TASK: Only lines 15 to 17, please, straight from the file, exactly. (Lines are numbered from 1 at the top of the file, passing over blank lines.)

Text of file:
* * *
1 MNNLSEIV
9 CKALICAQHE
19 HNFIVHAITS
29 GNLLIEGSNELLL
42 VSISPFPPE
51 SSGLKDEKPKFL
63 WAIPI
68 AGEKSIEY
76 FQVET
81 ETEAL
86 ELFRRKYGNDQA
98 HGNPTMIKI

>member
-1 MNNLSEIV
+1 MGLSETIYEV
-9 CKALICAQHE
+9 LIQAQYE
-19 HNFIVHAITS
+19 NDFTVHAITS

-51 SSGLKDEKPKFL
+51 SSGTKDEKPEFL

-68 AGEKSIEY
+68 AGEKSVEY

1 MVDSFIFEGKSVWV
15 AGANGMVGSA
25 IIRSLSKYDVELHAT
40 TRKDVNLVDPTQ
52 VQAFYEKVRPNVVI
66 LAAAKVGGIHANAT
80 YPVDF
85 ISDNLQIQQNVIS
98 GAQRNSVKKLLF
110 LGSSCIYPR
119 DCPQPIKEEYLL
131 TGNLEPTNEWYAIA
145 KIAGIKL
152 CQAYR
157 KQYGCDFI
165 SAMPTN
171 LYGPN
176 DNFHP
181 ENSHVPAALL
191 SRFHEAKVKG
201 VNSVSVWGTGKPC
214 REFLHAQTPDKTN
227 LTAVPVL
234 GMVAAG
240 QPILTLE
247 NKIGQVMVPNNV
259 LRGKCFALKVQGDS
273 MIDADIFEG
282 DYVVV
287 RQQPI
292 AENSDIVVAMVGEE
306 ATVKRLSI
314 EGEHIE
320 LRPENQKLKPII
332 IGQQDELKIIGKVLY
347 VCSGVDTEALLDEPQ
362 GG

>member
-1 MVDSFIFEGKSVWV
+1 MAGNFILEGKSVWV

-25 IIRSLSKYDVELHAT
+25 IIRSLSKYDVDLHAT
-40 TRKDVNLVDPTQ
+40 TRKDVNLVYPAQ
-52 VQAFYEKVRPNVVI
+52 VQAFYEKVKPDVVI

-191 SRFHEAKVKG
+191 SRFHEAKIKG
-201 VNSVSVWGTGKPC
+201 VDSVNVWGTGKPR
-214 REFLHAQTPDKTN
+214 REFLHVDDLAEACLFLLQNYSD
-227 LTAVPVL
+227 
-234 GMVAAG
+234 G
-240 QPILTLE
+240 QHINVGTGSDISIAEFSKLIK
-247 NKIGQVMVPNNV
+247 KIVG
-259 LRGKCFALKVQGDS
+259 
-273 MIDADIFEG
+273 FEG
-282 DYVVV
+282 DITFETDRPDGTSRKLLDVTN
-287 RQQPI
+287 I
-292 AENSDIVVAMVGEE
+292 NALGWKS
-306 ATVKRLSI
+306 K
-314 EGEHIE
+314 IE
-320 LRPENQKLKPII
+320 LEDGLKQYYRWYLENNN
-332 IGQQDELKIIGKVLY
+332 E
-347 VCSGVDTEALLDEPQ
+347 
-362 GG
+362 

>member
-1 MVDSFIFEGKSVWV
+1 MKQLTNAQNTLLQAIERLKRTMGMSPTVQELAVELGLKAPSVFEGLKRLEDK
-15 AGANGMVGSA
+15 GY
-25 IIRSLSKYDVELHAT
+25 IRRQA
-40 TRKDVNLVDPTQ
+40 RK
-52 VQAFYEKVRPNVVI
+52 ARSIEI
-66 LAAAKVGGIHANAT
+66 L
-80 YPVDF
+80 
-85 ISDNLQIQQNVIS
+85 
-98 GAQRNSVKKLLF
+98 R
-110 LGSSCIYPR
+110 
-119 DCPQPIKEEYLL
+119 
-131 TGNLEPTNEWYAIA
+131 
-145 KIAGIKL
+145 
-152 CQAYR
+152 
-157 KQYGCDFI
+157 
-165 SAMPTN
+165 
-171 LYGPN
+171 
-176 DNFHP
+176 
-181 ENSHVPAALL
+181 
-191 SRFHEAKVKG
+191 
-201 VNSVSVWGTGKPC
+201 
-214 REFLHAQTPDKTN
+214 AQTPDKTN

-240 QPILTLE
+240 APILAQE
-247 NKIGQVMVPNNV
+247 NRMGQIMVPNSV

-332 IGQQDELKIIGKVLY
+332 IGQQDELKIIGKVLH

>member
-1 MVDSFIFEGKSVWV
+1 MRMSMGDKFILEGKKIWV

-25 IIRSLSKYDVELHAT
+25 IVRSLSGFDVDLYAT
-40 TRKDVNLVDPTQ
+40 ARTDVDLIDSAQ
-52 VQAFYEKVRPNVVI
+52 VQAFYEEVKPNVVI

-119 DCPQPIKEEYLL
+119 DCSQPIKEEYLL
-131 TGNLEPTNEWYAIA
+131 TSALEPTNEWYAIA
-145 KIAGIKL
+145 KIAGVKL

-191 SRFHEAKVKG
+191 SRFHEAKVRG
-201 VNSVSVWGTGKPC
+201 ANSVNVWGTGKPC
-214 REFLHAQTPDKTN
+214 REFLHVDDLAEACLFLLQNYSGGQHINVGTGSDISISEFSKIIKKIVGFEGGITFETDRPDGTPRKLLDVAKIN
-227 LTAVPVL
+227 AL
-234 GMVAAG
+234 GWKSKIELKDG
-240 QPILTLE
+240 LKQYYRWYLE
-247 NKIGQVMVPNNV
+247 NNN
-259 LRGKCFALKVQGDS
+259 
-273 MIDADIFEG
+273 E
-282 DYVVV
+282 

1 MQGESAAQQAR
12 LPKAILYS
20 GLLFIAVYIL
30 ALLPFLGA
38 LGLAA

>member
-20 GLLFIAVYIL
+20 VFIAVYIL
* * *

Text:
+1 MGLSETIYEV
-9 CKALICAQHE
+9 LIQAQYE